For the Eurovision Song Contest 2010, the BBC has chosen Pete Waterman as the song writer for the United Kingdom entry in Oslo, Norway.
In an interview with the BBC, Waterman outlines his approach in writing the UK entry for Eurovision. "It's hard enough writing a hit song in the first place, let alone a Eurovision winner. You need to come up with something simple and catchy, people think it's easy but it's not."
Waterman has 200 hits to his name, including 22 No.1's. "When the BBC called to ask if I would do it, I had two questions," he says. "The first was to ensure that I had a free hand musically and the second was to ask my old partner Mike Stock to help me. We haven't worked together recently, but we've remained friends and there was no question that I would be willing as long as he was prepared to do it with me. Mike is the musician and he interprets my ideas – a trouble shared is a trouble halved, as they say."
Pete and Mike have been spending recent times busy coming up with the perfect song. "We know it needs to work as part of a television spectacular, it must be dynamic and hit everyone in the first few bars, and we know it has to last less than three minutes," he says. "You have to have a formula; it will have to have an intro, at least two verses, a bridge and a chorus, nothing superfluous."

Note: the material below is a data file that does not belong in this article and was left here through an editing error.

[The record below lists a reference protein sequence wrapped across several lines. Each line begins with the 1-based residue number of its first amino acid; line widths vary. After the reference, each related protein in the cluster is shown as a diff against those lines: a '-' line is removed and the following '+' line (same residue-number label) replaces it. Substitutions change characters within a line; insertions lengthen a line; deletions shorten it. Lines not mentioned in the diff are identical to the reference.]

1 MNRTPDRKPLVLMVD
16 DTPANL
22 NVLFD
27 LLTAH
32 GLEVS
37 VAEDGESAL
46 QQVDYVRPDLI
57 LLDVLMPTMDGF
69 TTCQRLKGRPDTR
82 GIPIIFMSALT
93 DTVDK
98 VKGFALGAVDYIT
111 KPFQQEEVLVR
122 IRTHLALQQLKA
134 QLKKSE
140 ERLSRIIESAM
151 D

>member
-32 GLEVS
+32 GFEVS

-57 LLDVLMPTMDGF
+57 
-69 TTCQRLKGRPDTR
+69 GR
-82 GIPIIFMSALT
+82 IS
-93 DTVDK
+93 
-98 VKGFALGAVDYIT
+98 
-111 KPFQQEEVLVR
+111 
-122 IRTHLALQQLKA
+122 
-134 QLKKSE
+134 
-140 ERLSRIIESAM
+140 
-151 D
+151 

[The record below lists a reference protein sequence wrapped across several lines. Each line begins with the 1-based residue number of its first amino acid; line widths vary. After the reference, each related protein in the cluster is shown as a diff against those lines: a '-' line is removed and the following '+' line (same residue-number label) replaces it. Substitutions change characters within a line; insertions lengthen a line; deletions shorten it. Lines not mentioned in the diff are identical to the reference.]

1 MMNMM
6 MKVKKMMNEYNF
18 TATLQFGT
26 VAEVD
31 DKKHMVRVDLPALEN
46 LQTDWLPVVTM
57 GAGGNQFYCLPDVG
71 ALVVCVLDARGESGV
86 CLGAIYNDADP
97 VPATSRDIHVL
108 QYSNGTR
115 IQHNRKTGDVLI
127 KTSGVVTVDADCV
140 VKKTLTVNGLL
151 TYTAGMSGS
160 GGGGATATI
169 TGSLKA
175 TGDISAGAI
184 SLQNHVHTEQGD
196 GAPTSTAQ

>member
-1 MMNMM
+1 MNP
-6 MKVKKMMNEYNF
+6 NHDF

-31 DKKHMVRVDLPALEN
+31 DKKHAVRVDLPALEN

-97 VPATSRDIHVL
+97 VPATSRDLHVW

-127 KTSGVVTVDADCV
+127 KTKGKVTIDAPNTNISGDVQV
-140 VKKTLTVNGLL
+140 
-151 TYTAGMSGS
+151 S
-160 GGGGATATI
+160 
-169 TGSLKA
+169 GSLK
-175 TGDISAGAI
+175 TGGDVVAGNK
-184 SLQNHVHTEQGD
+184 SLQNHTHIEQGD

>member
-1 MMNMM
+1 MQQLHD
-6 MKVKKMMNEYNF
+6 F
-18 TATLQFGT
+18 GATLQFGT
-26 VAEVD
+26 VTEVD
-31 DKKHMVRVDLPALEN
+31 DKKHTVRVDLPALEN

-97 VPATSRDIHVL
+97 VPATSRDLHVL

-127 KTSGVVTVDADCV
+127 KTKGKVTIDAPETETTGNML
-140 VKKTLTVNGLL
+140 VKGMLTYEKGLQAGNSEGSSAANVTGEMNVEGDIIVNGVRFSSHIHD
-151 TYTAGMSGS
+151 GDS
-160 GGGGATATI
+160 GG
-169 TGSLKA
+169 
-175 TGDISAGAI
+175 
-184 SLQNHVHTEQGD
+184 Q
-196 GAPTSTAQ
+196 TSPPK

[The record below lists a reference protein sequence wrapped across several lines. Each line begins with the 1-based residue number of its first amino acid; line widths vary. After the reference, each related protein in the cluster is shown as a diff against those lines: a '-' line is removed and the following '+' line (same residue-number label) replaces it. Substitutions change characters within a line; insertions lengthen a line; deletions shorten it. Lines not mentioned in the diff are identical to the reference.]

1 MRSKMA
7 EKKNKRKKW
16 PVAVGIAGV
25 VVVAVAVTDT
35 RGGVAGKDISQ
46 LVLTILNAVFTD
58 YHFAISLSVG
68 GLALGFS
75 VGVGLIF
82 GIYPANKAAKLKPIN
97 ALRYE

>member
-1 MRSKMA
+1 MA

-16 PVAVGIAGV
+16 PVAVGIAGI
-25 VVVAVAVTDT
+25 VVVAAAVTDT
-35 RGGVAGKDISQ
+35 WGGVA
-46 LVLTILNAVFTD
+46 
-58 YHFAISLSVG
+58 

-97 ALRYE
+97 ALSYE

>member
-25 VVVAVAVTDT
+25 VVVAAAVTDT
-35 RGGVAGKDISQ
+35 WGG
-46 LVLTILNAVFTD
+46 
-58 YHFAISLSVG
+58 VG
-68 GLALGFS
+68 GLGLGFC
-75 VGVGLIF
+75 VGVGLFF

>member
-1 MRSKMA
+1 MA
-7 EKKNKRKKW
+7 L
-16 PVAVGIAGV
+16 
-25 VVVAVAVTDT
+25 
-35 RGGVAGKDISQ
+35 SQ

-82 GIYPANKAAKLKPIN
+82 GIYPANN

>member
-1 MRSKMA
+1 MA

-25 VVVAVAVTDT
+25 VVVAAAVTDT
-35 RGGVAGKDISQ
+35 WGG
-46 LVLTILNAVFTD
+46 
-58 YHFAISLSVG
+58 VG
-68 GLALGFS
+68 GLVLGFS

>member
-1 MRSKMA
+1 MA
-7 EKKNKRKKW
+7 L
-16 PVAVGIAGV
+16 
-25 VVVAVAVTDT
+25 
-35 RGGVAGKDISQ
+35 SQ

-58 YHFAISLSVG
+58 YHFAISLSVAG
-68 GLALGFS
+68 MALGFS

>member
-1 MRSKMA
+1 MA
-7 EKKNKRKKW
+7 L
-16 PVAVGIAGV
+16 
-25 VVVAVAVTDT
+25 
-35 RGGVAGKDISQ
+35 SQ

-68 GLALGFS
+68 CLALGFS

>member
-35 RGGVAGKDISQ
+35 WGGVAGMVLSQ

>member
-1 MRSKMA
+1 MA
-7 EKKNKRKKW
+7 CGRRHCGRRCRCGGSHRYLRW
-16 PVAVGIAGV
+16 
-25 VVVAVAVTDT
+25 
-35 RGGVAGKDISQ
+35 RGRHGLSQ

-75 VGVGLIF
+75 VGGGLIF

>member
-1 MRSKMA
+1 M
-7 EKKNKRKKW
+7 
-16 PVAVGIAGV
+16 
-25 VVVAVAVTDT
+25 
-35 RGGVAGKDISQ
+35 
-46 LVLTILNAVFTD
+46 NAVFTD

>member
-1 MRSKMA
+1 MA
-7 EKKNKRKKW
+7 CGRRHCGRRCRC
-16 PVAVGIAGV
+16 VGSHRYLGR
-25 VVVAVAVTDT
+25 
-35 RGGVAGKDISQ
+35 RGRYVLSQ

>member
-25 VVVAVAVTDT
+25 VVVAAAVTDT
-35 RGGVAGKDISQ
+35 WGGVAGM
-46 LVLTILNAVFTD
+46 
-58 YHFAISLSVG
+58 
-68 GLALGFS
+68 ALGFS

When asked about recent patterns on what makes a Eurovision winner? Pete says"I haven't thought about it like that. When I think of Eurovision I go back to the black and white years with Katie Boyle and the Eurovision logo, which was great. I loved Sandie Shaw's Puppet On A String, but you can't write songs like that any more. The audience today is highly educated and sophisticated and if you wrote Boom Bang A Bang or whatever they'd throw their arms up in the air."
In recent years the UK has been struggling in the Eurovision Song Contest final, except in 2009 when Lord Andrew Lloyd Webber penned the United Kingdom entry. Pete gives his opinion on why the UK has faired badly in recent years: "I think it's because, for a long time, top songwriters didn't want to do it," he says. "Last year Andrew Lloyd Webber broke the mould really as the first real writer to put himself in the firing line. Going back as far as Bill Martin and Phil Coulter writing Congratulations for Cliff Richard in 1968, you haven't really had established writers and, even when the UK last won in 1997, the record wasn't British – it was Katrina And The Waves. We've put some pretty strange songs out there in recent years, I think we've tried to be too trendy – it's about getting a great song."
Read the full interview at bbc.co.uk here.